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Members of the Canadian Armed Forces march during the Calgary Stampede parade in Calgary, on July 8, 2016.Jeff McIntosh/The Canadian Press

Hugh Segal is the director of the Queen’s University Centre for International and Defence Policy and a former chair of the Senate Committees on Foreign Affairs and Anti-Terrorism.

Between now and the next expected federal election in 2025, there will be much public debate on an array of issues. But what is also required, now more than ever, is a serious national discussion around Canada’s defence priorities and independent military capacity. The need for this debate stems from significant changes in the global balance of power, and the extent to which Canada’s security is affected by those changes.

Debates over whether Russian President Vladimir Putin can stay in power despite the struggles of Russia’s war in Ukraine, and whether he can be restrained either from within or by NATO’s allies on Russia’s borders, are interesting. But they fail to directly address Canada’s obligation to our own national defence or to the defence of our European allies. Regardless of what motivates Mr. Putin, his initiative reminds us that not having defensive depth and capacity is always the wrong answer.

Russia’s military invasion has underestimated the resilience and high quality of the Ukrainian Defence Forces and the common will of NATO allies, including Canada, to jointly provide for the financial, logistic and military materiel needs of Ukraine’s defenders. Small Canadian military contingents, as well as substantial U.S. and British force units, have been deployed to the NATO countries bordering Russia. But this is not enough.

The People’s Republic of China, meanwhile, has not yet chosen an unduly militarily aggressive approach toward its neighbours. But Beijing has made new and extensive investments in hypersonic ballistic missiles, in its naval capacity both above and under the sea, and cyber- and space-focused weapon systems. Whether it has done so simply out of its own defence priorities, or out of a desire for a more regional domination of the Asia-Pacific arena, remains to be seen, but giving the Chinese government the benefit of the doubt does not diminish Canada’s clear obligation to consider our own defence capacity.

There are other changes at play, too. The effects of climate change have consistently called on our military to provide “aid to the civil power,” as laid out in the National Defence Act. Russia has made heavy investments into its own Arctic region in terms of military installations and offensive capacity, dwarfing Canada’s investment in our own nearby Arctic. And the U.S. Coast Guard recently discovered Chinese and Russian vessels in formation just north of Alaska’s Kiska Island, clearly laying out the spectre of joint authoritarian engagement with the democratic world.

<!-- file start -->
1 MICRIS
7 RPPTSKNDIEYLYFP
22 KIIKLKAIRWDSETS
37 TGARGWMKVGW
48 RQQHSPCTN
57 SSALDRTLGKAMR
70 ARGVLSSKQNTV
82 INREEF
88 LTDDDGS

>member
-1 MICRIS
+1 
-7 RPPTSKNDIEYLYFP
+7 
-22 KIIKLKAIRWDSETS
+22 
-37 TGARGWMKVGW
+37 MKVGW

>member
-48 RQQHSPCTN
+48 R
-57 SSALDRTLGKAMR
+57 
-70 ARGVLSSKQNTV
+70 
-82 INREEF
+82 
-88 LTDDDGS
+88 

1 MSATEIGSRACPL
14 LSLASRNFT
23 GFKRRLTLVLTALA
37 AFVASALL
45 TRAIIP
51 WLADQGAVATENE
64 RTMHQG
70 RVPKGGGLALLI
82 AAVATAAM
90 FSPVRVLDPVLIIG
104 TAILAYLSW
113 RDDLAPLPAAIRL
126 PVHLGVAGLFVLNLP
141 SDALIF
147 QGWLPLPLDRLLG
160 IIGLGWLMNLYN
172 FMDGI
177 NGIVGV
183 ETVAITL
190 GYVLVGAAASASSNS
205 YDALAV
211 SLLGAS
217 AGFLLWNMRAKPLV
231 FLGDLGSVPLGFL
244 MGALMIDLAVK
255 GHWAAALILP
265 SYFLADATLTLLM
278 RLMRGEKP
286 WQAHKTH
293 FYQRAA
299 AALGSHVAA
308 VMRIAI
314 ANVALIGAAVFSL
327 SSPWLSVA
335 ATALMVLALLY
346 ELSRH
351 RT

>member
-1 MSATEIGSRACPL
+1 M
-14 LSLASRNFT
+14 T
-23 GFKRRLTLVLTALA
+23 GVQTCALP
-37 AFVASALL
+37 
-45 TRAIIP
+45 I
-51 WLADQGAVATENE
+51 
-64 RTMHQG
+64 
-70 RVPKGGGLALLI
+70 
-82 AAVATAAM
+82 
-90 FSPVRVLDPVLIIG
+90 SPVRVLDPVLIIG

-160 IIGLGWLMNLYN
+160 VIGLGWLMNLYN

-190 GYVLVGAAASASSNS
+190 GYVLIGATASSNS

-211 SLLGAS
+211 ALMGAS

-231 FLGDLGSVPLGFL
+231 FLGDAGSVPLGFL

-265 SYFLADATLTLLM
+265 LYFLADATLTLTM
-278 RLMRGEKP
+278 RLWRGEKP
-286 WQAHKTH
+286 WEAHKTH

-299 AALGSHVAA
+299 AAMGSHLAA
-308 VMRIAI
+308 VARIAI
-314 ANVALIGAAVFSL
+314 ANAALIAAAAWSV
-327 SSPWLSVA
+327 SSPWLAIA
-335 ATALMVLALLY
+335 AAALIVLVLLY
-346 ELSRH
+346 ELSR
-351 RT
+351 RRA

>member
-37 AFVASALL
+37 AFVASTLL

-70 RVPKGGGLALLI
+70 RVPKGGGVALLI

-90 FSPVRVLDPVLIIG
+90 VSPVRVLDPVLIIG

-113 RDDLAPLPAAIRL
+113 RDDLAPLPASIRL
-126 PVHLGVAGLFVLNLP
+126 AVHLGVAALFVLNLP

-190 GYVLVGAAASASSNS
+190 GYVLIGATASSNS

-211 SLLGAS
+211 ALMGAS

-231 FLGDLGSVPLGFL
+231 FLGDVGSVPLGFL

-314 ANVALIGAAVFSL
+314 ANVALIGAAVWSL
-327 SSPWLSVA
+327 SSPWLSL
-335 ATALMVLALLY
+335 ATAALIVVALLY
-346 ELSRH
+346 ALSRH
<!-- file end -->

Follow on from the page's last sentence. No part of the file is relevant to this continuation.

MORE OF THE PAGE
Yet in every geopolitical context, Canada’s armed forces and deployable capacity are well beneath what present risks and proximate challenges require in a country with the second-largest land mass in the world. The Canadian Armed Forces have admitted that they are about 7,000 members short, and earlier this month, the chief of the defence staff halted non-essential activities to instead focus on recruitment and retention. The last major review of Canada’s defence requirements is more than five years old, and while there is an update review under way, neither its proceedings nor its underlying strategic context is in the public domain.

Canada’s defence expenditures are seriously below the 2-per-cent of GDP that NATO members have agreed to, part of a complacency that has afflicted defence spending across the West since the fall of the Berlin Wall. But while Mr. Putin’s unlawful invasion of Ukraine has seen Germany and others seriously ramp up their spending, Canada’s planned increase to date over the next five years is a rounding error in comparison.

Disturbingly, slow military procurement efforts spanning various federal governments of both Conservative and Liberal affiliations have only helped ensure that our diminished Armed Forces have nowhere near the deployable capacity for Canada to discharge its legitimate domestic and international defence obligations. New F-35 fighter jets are not due to arrive until 2025, and the only new ships from our painfully slow naval procurement schedule lack combat capacity. The well-trained, courageous and determined women and men of our Armed Forces deserve better.

There may have been a time when Canadians could have fairly argued that roughly 70,000 women and men in the Canadian Armed Forces, combined with our strong alliance relationships through NATO and NORAD, were adequate enough to discharge our defence commitments at home and abroad. But that time has sadly passed. It is apparent that totalitarian regimes are now willing to co-operate with each other, even if their leaders embrace armed adventurism and threaten the democratic world. Naiveté or unfounded optimism about authoritarian military and political reach is simply unjustified.

Spending more on defence, and doing so now, may well be expensive. But failing to do so to bolster Canada’s medium-term security and sovereignty may well be the costliest option of all.